Zora Neale Hurston's Influence:
Zora Neale Hurston incorporated her dedication to promoting and studying black culture into her fictional works. While she was mostly ignored at the time of publication, and most of her work was out of print by the time of her death, she has been deemed to be one of the foremost women writers of the 20th century.

According to novelist Alice Walker, “Her work had a sense of black people as complete, complex, undiminished human beings and that was crucial to me as a writer." 

In a 1967 anthology titled The Best Short Stories by Black Writers,
Langston Hughes, who knew Hurston in the 1930s, included Hurston's "The Gilded Six Bits."

Zora Neale Hurston's books and published works before her death: 

"Journey's End" (Negro World, 1922), poetry 

"Night" (Negro World, 1922), poetry 

"Passion" (Negro World, 1922), poetry 

Color Struck (Opportunity: A Journal of Negro Life, 1925), play 

Muttsy (Opportunity: A Journal of Negro Life) 1926, short story. 

"Sweat" (1926), short story 

"How It Feels to Be Colored Me" (1928), essay 

"Hoodoo in America" (1931) in The Journal of American Folklore 

"The Gilded Six-Bits" (1933), short story 

Jonah's Gourd Vine (1934), novel 

Mules and Men (1935), non-fiction 

Their Eyes Were Watching God (1937), novel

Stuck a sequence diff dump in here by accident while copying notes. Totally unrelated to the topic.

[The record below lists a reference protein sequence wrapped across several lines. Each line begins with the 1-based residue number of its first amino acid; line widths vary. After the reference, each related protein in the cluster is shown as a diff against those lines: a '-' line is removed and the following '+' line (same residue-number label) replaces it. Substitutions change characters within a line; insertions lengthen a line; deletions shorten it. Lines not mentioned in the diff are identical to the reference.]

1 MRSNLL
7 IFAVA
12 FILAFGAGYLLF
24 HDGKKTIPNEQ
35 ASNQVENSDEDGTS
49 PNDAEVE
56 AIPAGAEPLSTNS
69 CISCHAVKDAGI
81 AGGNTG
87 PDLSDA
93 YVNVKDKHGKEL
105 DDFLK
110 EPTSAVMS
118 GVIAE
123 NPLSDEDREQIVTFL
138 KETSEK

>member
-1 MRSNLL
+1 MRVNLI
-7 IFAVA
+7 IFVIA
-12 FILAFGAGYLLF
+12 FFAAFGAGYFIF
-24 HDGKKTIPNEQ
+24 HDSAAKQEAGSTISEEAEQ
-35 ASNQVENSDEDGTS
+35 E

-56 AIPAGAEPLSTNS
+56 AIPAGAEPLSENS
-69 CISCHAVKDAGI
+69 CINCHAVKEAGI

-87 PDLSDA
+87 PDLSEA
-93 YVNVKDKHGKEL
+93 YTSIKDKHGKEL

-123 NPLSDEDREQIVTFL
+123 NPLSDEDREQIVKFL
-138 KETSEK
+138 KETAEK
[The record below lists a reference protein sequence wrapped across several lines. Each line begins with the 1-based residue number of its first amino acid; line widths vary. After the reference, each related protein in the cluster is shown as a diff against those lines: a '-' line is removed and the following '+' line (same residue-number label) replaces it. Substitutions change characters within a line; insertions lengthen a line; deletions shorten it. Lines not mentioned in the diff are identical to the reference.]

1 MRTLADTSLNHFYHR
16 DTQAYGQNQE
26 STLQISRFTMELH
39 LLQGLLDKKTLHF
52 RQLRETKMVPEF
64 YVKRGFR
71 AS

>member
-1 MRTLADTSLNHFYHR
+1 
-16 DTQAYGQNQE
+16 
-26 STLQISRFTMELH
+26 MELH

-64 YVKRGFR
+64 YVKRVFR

Tell My Horse (1938), non-fiction 

Moses, Man of the Mountain (1939), novel 

Dust Tracks on a Road (1942), autobiography 

Seraph on the Suwanee (1948), novel 

"What White Publishers Won't Print" (Negro Digest, 1950)

Support Zora Neale Hurston's legacy:

If you would like to learn more about Zora Neale Hurston or support the organizations preserving her work and bringing attention to Hurston's work and life accomplishments, you can find some of the Zora Neale Hurston books at your local library. 

Visit the list below for more information.

There is a special Zora Neale Hurston Festival, which takes place in Eatonville, Florida every year in January. You can find information about the Zora Neale Hurston festival here. 

The Zora Neale Hurston Trust

The Zora Neale Hurston Musem in Eatonville, Florida

The Association to Preserve the Eatonville Community

Works Cited:

Zora Neale Hurston | Biography, Books, Short Stories, & Facts | Britannica

The Hurston Museum - Association to Preserve the Eatonville Community (preserveeatonville.org)

Life Story: Zora Neale Hurston (1891–1960) - Women & the American Story (nyhistory.org)

Zora Neale Hurston's life and career timeline | American Masters | PBS

The Zora Neale Hurston We Don’t Talk About | The New Yorker

Looking for Zora by Alice Walker.pdf (google.com)

Intersections: Crafting a Voice for Black Culture : NPR

How Alice Walker Rediscovered Zora Neale Hurston (literaryladiesguide.com)